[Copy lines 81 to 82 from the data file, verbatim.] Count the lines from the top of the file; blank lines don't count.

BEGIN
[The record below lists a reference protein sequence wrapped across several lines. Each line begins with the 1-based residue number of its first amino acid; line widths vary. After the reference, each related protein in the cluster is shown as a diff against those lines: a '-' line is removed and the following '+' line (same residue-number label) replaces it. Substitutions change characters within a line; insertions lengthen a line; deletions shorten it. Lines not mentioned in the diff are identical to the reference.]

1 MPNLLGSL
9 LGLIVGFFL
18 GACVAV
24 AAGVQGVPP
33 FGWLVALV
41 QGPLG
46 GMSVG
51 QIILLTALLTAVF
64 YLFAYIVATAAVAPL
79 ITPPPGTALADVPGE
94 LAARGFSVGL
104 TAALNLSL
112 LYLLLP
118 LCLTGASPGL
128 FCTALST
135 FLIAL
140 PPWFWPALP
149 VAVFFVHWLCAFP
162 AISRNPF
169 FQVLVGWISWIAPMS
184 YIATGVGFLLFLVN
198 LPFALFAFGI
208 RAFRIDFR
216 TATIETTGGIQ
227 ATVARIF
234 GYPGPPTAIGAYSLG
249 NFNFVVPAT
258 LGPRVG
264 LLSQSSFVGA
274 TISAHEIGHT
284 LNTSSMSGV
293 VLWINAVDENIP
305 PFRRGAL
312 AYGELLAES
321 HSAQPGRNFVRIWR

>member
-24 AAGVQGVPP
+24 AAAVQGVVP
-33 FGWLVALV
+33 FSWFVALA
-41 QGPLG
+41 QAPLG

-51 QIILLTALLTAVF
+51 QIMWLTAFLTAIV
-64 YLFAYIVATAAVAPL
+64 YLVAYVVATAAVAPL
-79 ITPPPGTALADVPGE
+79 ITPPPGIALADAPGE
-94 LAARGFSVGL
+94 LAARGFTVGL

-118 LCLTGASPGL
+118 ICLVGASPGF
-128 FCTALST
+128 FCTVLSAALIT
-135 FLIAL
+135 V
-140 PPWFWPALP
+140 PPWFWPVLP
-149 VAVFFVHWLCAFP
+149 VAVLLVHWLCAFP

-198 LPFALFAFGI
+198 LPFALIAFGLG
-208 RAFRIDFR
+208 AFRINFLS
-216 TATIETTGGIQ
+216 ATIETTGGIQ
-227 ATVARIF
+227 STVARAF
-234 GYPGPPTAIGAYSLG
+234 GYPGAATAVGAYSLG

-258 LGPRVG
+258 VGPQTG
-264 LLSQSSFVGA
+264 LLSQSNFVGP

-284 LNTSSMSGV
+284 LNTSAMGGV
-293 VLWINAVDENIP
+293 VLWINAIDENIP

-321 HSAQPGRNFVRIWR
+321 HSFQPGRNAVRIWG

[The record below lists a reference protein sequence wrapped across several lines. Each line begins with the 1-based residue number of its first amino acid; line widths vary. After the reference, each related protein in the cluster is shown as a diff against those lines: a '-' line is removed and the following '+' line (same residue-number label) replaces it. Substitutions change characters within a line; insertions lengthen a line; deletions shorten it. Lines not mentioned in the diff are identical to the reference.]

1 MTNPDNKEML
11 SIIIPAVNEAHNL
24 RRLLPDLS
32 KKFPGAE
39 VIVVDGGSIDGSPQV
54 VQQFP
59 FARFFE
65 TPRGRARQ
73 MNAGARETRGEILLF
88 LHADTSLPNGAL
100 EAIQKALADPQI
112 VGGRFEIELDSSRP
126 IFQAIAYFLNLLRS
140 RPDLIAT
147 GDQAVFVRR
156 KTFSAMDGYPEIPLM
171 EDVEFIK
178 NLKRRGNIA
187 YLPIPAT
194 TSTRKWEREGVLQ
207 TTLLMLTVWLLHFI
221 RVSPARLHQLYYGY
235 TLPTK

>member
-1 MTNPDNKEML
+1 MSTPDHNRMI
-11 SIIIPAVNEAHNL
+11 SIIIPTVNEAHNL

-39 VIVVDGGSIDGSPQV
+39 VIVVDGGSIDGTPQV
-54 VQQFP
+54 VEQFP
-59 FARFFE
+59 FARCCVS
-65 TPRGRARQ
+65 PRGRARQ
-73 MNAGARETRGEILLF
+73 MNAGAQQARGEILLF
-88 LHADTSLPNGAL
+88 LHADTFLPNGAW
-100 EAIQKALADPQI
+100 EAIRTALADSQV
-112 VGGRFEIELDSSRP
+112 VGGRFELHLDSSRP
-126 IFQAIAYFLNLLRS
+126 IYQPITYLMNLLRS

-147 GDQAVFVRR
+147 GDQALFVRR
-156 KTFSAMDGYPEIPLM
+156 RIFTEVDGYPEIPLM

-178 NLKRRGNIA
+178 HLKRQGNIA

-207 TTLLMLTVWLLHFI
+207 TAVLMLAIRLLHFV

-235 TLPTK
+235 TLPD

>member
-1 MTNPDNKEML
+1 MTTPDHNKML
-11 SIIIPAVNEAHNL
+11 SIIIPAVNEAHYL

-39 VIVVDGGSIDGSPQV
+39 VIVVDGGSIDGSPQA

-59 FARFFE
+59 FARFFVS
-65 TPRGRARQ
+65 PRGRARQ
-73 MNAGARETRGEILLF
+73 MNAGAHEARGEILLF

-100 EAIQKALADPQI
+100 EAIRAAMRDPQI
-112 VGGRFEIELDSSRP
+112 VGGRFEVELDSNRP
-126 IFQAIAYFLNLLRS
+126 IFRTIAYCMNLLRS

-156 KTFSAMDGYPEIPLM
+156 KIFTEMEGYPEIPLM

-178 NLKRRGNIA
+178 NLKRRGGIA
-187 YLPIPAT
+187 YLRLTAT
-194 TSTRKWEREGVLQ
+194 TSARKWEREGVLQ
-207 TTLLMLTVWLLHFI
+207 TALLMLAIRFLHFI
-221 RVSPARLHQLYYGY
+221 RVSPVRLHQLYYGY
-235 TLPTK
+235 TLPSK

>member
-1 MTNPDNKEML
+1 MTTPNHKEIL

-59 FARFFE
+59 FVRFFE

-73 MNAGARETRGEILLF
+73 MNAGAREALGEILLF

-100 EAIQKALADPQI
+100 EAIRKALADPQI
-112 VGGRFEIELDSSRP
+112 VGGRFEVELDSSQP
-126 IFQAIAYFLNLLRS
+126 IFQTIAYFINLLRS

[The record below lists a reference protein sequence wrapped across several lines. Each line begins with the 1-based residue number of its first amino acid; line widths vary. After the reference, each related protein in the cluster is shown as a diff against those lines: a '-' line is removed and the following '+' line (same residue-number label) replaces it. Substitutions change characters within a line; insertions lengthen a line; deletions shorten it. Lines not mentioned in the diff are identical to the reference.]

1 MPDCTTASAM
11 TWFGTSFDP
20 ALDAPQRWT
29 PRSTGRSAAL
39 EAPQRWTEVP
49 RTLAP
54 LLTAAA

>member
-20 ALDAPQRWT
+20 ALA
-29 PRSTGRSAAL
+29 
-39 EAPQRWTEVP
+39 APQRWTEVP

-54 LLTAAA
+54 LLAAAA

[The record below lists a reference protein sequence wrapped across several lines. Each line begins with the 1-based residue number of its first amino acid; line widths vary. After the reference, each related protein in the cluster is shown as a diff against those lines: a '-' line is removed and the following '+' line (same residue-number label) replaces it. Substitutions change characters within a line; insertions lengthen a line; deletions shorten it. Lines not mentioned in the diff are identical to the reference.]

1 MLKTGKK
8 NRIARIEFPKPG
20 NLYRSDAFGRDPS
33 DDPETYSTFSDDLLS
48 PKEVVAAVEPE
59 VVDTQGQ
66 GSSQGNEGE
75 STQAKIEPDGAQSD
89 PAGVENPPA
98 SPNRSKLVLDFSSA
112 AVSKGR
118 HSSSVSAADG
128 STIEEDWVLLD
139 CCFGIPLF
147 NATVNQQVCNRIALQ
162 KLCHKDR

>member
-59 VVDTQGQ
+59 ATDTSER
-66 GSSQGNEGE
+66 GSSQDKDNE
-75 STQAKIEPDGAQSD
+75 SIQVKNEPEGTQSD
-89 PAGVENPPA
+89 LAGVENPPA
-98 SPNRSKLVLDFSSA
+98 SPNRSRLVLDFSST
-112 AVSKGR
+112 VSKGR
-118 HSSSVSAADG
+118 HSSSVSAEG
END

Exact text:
+321 HSFQPGRNAVRIWG

[The record below lists a reference protein sequence wrapped across several lines. Each line begins with the 1-based residue number of its first amino acid; line widths vary. After the reference, each related protein in the cluster is shown as a diff against those lines: a '-' line is removed and the following '+' line (same residue-number label) replaces it. Substitutions change characters within a line; insertions lengthen a line; deletions shorten it. Lines not mentioned in the diff are identical to the reference.]